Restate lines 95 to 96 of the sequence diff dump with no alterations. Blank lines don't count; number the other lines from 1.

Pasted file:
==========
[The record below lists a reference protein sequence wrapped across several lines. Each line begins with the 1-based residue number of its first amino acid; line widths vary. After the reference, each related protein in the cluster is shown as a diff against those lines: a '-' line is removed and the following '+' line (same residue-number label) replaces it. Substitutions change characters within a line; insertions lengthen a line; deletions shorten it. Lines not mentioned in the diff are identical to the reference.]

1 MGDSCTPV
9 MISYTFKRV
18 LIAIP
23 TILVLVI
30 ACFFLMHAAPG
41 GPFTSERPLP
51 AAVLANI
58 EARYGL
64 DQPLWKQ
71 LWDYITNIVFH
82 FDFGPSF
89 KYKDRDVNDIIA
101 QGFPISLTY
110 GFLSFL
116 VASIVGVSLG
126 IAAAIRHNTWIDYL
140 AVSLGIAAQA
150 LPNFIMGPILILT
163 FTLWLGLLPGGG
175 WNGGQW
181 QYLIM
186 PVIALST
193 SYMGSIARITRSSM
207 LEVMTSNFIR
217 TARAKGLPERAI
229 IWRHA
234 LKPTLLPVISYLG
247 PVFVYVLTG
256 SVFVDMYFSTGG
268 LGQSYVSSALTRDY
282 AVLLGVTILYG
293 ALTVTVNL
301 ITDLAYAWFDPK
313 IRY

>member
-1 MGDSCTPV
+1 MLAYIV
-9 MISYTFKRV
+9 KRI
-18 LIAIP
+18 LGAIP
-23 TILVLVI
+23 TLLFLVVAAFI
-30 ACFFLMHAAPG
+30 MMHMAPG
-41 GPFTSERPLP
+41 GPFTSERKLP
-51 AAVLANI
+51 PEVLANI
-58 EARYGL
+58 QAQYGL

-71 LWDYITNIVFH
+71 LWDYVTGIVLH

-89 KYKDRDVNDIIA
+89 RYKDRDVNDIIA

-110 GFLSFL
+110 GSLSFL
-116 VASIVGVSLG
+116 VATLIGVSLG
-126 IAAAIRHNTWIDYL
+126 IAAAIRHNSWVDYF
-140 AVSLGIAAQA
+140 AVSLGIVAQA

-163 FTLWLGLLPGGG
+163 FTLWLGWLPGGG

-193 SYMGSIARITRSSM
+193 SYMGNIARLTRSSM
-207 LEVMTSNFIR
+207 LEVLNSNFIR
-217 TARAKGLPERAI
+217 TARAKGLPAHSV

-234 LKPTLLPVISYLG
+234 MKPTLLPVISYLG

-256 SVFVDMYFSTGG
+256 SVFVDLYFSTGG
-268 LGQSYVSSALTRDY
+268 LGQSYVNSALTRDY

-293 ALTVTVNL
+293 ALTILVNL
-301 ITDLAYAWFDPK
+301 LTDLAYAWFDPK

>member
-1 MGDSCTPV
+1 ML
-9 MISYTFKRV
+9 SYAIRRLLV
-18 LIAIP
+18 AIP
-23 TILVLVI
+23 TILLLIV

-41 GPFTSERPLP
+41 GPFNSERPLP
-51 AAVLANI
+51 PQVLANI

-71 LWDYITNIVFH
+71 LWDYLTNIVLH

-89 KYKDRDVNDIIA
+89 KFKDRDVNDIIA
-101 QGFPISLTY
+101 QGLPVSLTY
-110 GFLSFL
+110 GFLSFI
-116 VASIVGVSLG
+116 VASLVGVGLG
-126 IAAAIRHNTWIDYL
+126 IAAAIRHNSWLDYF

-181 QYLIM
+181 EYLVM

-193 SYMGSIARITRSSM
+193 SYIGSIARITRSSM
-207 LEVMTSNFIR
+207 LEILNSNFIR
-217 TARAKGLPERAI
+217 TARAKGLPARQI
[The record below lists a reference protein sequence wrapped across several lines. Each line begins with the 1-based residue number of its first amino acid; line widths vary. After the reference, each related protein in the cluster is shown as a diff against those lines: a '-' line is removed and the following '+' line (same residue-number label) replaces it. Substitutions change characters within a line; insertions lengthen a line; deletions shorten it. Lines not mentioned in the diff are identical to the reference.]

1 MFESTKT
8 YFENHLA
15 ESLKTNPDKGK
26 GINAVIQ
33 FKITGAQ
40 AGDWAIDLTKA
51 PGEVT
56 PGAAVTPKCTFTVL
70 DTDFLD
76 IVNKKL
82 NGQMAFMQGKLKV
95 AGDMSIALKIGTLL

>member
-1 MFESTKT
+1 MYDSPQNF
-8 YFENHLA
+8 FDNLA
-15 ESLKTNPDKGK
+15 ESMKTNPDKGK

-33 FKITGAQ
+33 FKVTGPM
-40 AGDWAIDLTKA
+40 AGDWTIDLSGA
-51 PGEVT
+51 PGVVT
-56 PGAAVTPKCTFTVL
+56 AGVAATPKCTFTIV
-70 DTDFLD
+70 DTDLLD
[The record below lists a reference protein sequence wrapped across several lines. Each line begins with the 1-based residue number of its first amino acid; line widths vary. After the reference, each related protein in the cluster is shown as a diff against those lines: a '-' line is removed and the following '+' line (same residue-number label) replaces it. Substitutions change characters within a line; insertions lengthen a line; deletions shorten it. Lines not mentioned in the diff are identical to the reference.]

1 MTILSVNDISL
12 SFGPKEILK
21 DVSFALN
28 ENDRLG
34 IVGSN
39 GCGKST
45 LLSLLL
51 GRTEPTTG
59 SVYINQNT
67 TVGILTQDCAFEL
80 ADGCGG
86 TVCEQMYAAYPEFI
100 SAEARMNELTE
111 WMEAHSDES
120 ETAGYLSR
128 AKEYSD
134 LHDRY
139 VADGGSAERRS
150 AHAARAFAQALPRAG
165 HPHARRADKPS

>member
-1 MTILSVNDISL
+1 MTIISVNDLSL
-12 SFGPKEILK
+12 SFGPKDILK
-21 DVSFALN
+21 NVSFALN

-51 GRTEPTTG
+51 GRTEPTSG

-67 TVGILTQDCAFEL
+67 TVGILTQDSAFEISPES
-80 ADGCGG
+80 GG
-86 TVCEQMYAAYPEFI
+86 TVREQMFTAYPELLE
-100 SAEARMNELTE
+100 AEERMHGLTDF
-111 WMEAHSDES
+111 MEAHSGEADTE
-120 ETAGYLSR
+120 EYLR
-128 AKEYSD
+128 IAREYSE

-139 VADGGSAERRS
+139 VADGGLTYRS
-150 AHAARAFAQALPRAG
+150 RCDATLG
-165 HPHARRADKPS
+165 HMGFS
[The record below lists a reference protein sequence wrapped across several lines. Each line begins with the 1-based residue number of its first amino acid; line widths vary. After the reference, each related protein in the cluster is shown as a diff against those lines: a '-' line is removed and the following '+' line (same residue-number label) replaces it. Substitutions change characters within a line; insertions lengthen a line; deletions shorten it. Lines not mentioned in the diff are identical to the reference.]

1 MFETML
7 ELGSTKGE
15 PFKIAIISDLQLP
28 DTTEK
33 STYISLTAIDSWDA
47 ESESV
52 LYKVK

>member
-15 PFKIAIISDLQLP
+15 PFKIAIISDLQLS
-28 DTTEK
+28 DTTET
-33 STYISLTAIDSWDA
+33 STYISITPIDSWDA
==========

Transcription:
+51 PQVLANI

-71 LWDYITNIVFH